Over the top: Jumpers worn over collared shirts are okay at many elementaries with uniforms.

Plain Jane jeans: At Oak Grove Middle, blue jeans are okay, but they can't have wording, embroidery, designs, rips, holes, frays or color variations.

Better know your blues: Don't grab just any blue shirt for your Dunedin Elementary School student. Only light blue, royal blue and dark blue are allowed.

That's a color? Stone is one of five shirt colors students can wear to Tyrone Middle.

Know which outfits won't pass in class 08/04/12 [Last modified: Saturday, August 4, 2012 4:31am]
Photo reprints | Article reprints

© 2017 Tampa Bay Times


Join the discussion: Click to view comments, add yours

  1. No touchdown, but fun lesson for Bucs' Adam Humphries


    It didn't end up being a touchdown, but one of the Bucs' biggest hustle plays in Thursday's win over Jacksonville saw receiver Adam Humphries scoop up a loose ball just before halftime, after what looked like an incompletion but was correctly ruled a Jameis Winston fumble.

    Bucs WR Adam Humphries runs to the end zone with QB Jameis Winston trailing -- his alert play wasn't a touchdown because teammates cannot advance a fumble in the final two minutes of a half.
  2. Bucs' Demar Dotson should be back from injury next week


    The Bucs got good news on starting right tackle Demar Dotson, whose MRI showed only a mild right groin sprain and should be back at practice next week.

    Bucs tackle Demar Dotson, shown last year when he signed a three-year contract extension, should only miss a week of practice with his groin injury and can return healthy for the Bucs' season opener at Miami in three weeks. [Octavio Jones | Times]
  3. Comedy legend Jerry Lewis dead at 91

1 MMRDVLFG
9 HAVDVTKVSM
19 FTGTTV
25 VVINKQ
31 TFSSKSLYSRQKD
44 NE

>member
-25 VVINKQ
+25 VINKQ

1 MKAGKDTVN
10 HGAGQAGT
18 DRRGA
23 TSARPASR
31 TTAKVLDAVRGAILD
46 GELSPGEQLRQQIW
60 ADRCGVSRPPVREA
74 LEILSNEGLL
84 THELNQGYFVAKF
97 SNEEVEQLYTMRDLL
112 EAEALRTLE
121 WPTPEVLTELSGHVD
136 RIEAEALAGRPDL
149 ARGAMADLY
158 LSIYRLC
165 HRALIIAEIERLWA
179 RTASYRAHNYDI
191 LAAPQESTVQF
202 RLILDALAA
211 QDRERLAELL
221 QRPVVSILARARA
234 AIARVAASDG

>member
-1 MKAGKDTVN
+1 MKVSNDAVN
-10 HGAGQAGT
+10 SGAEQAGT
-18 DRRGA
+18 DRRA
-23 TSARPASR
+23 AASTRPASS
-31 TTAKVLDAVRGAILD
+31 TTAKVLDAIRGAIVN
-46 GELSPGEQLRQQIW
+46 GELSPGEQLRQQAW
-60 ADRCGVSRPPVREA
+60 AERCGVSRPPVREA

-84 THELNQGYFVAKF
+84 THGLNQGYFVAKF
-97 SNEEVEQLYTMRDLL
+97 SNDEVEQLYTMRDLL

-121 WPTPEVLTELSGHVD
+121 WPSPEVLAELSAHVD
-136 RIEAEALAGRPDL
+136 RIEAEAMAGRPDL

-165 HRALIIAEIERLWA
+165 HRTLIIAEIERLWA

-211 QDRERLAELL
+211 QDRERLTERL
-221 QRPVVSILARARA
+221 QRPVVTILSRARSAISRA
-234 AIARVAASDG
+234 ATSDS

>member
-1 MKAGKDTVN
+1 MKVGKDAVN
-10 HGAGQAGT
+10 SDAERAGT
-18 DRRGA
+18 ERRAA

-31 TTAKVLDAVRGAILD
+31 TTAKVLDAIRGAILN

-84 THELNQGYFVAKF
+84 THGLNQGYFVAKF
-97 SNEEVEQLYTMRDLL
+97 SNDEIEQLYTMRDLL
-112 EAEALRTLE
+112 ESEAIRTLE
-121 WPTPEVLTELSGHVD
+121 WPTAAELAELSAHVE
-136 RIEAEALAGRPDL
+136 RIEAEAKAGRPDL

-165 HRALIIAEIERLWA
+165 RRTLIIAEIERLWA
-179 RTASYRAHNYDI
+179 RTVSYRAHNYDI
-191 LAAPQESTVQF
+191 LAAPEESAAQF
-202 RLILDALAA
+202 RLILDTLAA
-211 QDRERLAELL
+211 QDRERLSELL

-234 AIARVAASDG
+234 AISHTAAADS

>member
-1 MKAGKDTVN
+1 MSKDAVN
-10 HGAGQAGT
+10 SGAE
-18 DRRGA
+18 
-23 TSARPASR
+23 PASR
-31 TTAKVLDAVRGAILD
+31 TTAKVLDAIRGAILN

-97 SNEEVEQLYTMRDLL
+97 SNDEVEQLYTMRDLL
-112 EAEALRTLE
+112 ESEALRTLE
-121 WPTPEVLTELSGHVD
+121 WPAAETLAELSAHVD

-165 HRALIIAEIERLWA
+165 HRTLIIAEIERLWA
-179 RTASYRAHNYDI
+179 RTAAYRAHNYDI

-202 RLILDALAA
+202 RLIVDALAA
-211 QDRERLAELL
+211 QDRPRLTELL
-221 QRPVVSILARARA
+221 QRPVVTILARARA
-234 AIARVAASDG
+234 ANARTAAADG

LOS ANGELES — Jerry Lewis, the manic, rubber-faced showman who jumped and hollered to fame in a lucrative partnership with Dean Martin, settled down to become a self-conscious screen auteur and found an even greater following as the tireless, teary host of the annual muscular dystrophy telethons, has died. He was …

    In this Sept. 2, 1990, file photo, entertainer Jerry Lewis makes his opening remarks at the 25th Anniversary of the Jerry Lewis MDA Labor Day Telethon fundraiser in Los Angeles. Lewis, the comedian whose fundraising telethons became as famous as his hit movies, has died according to his publicist. [Associated Press]
  4. Mastermind of lottery rigging scam that netted millions faces 25 years


    DES MOINES, Iowa — For a decade, computer programmer Eddie Tipton reliably showed up for work at the central Iowa office of the Multi-State Lottery Association and earned the confidence of his co-workers, a team of technicians entrusted to build computers used to randomly pick numbers for some of the most popular …

    FILE - In this June 29, 2017, file photo, Eddie Tipton, the former Multi-State Lottery Association information security director who admitted to masterminding a scheme to rig lottery games that paid him and others $2 million from seven fixed jackpots in five states, is seen in court in Des Moines, Iowa. Tipton is scheduled to be sentenced Tuesday, Aug. 22. (Rodney White/The Des Moines Register via AP, File) IADES501
  5. Pasco County man killed in wrong-way crash on New Jersey Turnpike


    MOUNT LAUREL, N.J. — Authorities say a Florida man driving the wrong way on the New Jersey Turnpike was killed when his SUV crashed head-on into another vehicle.